Because superconductors operate at such low temperatures, they must be cooled with liquid helium or liquid nitrogen, making them expensive and difficult to use outside certain commercial applications. However, if a superconductor could be brought closer to room temperature, it would have enormous potential. Therefore, there is great interest in better understanding the operation of this superconductor class.

Giacomo Ghiringhelli, professor of physics at the Politecnico di Milano, commented on the study as follows: "Since 2012, when charge density waves appeared in cuprates for the first time, their importance had not been denied – but their role remained unclear. The newly observed charge density fluctuations appear to be a very common property of these materials, meaning that they are likely to play a crucial role in transporting electric current to cuprates.

Read the article "Dynamic Charge Density Fluctuations that Traverse the Phase Diagram of a Cu-based High Temperature Superconductor" in the journal Science .

More information about superconductors

Superconductors are materials that, upon exposure to a certain temperature critical temperature "suddenly receive incredible new properties – especially that they can conduct electrical charge with a resistance of zero.

Most commercially used superconductors are referred to as the low critical temperature, which is typically less than about -240 degrees Celsius. High-critical superconductors, on the other hand, are those that have superconducting properties at a slightly higher temperature – albeit still hundreds of degrees below zero. The most common types are so-called cuprates, which are made from a mixture of copper and oxygen – exactly this class of superconductors studied by the researchers.

European Research Collaboration

Riccardo Arpaia, co -The chief author of the paper is a researcher at the Chalmers University of Technology, also part of the international post-doctoral program of the Swedish Research Council at the Politecnico di Milano in the group of Giacomo Ghiringhelli who designed the experiment.

] Chalmers and Politecnico di Milano are both members of the IDEA League, an alliance of five leading European technology universities dedicated to promoting and promoting European science and technology research through the exchange of academic resources and knowledge promote.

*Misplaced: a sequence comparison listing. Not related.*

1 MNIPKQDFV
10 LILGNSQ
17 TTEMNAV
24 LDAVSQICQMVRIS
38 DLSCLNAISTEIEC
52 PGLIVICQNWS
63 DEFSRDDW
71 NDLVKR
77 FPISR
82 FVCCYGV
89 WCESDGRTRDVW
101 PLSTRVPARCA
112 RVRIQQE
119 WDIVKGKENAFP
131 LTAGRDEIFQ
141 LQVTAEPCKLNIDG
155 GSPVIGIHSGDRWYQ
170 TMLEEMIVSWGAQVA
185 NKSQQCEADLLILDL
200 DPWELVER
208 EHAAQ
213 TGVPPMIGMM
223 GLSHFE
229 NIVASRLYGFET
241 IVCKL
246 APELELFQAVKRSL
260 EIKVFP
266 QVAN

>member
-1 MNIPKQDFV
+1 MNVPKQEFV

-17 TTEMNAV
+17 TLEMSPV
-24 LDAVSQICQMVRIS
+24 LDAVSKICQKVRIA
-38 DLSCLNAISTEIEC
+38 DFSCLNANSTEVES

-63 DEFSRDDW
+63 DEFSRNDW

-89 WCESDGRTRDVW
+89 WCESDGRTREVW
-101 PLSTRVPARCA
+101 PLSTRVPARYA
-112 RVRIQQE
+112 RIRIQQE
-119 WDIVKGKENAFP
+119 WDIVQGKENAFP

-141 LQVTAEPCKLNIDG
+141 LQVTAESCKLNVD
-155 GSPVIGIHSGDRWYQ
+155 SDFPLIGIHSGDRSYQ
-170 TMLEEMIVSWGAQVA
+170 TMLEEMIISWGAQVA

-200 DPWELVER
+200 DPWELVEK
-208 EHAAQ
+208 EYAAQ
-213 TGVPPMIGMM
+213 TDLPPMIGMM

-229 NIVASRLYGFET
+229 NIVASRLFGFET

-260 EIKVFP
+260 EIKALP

European Synchrotron Radiation Facility in Grenoble in collaboration with researchers from the Italian National Research Council (CNR) and the Sapienza University of Rome.

Resonant Inelastic X-Ray Scattering

Researchers identified charge density variations using a technique known as resonant inelastic X-ray scattering. RIXS is a spectroscopy technique in which photons (X-rays) are scattered from a material through interaction with electronic clouds.

RIXS, as its name implies, is a resonant technique because the energy of the incident photons coincides and therefore resonates with a specific electronic transition (the Cu L3 edge at 931 eV in the case presented in the paper). This strongly amplifies the signal. For this reason, RIXS is currently the best technique for detecting weak charge-density modulation with particularly short correlation lengths, even beyond the limits of neutron scattering and scanning tunneling microscopy.

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The Special The results presented in this work were made possible by the innovative "ERIXS" instrument, jointly realized by the ESRF and the Politecnico di Milano.

Reference: "Dynamic Variations in Charge Density Penetrate the Phase Diagram of a Cu-based High-Tc Superconductor" by R. Arpaia, S. Caprara, R. Fumagalli, G. De Vecchi, YY Peng, E. Andersson, D. Betto, GM De Luca, NB Brookes, F. Lombardi, M. Salluzzo, L. Braicovich, C. Di Castro, M. Grilli and G. Ghiringhelli, August 30, 2019, Science .
DOI: 10.1126 / science.aav1315